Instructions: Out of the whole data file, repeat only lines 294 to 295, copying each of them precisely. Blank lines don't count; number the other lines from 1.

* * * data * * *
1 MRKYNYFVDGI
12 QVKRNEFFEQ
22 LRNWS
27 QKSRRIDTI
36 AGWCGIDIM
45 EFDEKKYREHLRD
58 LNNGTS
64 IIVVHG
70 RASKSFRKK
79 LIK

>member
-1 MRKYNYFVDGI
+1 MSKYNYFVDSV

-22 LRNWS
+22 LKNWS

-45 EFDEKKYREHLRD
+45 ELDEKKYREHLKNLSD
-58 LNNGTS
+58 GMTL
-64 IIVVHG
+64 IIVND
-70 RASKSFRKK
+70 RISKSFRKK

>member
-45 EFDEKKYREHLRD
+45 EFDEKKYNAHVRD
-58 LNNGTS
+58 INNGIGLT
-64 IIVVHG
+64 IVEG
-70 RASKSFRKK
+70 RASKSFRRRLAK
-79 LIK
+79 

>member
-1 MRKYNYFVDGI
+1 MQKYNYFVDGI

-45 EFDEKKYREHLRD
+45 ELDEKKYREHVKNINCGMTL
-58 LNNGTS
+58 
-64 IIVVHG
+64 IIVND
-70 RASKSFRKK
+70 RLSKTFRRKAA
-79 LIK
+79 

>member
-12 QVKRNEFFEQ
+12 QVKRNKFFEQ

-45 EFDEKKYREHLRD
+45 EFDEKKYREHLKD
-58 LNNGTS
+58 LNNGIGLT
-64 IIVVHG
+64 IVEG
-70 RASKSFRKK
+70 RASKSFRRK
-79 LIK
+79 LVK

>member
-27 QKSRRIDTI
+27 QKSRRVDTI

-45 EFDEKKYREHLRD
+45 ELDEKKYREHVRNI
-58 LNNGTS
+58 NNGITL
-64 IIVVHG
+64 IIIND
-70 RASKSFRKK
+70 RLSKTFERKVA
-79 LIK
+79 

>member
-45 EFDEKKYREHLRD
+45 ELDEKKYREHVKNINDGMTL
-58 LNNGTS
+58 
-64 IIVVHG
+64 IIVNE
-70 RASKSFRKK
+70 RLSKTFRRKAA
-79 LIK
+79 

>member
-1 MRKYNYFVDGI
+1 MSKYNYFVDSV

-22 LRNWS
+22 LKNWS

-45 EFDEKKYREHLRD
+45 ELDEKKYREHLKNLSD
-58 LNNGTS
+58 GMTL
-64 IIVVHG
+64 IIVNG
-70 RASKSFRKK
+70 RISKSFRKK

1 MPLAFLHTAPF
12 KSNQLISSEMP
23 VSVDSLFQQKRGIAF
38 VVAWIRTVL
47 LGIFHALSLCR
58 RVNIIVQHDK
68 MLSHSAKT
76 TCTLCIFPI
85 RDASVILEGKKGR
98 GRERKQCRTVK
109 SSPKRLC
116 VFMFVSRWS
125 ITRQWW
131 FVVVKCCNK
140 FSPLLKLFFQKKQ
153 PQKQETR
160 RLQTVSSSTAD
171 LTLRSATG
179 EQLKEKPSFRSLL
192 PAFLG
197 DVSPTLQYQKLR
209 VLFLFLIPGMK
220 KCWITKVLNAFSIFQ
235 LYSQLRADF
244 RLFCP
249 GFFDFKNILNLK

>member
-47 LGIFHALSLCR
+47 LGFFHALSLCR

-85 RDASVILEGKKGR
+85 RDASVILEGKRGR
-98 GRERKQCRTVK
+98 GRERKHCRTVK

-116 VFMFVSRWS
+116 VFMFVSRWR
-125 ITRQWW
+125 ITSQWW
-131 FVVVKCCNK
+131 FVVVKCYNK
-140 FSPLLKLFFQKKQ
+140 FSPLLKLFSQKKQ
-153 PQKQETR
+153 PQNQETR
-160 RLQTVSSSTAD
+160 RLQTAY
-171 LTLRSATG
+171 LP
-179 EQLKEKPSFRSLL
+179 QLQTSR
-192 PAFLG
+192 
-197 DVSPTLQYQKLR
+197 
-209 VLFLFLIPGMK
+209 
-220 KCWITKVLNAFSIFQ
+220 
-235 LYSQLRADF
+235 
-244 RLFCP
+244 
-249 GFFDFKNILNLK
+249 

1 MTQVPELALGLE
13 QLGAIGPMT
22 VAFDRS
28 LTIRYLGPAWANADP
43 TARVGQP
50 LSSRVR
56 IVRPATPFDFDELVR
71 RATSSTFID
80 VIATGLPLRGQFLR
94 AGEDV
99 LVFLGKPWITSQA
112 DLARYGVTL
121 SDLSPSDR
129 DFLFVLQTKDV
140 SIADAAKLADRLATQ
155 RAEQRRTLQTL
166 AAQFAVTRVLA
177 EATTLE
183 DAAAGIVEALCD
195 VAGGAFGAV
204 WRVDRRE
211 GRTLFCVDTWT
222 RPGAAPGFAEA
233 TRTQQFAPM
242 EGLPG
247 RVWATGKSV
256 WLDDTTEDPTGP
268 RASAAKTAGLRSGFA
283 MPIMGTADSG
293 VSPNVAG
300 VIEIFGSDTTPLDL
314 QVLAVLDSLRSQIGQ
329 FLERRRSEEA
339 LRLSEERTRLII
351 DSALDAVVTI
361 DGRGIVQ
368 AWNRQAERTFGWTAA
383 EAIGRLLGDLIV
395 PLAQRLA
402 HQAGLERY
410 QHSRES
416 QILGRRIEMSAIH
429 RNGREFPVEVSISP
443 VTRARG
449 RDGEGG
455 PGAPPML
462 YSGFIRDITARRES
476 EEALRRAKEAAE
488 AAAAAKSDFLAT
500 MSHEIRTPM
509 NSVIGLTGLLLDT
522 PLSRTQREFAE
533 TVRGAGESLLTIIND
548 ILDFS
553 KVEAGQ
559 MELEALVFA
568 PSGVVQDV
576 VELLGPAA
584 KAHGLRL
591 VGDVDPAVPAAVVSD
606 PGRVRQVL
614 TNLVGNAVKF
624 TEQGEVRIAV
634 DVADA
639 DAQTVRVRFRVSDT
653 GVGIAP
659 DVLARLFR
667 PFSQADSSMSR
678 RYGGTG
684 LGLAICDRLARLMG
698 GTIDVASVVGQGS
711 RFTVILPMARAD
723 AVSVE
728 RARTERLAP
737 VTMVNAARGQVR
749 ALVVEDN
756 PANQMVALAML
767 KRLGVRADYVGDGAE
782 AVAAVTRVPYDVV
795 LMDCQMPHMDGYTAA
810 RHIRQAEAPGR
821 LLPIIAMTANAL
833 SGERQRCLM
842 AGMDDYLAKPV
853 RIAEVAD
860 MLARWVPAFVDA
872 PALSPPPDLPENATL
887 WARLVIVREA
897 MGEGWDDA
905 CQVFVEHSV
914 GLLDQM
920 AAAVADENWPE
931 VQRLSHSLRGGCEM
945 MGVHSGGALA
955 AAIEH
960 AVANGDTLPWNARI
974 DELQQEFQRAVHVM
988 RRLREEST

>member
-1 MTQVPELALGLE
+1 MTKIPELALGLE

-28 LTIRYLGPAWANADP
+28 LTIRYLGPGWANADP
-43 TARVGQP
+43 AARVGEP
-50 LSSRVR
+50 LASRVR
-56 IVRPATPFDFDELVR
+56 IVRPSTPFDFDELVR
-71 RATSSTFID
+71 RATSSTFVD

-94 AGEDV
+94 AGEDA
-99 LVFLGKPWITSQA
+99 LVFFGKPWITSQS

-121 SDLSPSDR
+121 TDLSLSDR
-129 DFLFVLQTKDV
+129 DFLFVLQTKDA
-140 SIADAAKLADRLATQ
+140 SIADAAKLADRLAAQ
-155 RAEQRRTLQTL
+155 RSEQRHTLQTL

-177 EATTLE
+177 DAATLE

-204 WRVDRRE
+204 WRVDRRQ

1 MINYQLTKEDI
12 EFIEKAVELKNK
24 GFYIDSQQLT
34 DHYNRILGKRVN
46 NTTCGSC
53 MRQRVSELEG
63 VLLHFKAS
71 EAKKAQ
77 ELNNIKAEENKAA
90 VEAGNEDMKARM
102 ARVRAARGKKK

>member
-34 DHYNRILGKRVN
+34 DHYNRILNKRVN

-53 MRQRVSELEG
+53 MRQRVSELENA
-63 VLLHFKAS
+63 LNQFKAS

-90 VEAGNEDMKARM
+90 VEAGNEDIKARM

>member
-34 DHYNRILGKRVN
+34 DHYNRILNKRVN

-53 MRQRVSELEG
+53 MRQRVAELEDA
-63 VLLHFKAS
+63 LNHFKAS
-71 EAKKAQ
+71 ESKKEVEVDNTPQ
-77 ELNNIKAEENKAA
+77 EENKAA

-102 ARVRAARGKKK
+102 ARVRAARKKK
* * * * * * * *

63 VLLHFKAS
71 EAKKAQ